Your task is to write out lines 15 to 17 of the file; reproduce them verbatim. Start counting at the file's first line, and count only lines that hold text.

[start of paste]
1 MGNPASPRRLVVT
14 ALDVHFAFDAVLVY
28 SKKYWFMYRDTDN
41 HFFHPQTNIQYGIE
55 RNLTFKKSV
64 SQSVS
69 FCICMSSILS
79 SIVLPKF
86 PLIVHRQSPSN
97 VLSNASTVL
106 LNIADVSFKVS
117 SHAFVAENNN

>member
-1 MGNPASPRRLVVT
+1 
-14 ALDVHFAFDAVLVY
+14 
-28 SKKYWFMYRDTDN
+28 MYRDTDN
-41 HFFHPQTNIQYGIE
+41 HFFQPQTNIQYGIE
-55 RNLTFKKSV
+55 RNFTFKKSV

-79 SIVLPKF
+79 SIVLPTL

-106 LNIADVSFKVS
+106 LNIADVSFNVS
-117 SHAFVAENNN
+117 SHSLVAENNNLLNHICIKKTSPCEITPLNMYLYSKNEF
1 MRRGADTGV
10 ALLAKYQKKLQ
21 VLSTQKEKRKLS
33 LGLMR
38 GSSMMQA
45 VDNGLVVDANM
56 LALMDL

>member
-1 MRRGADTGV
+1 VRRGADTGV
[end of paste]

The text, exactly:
+1 
-14 ALDVHFAFDAVLVY
+14 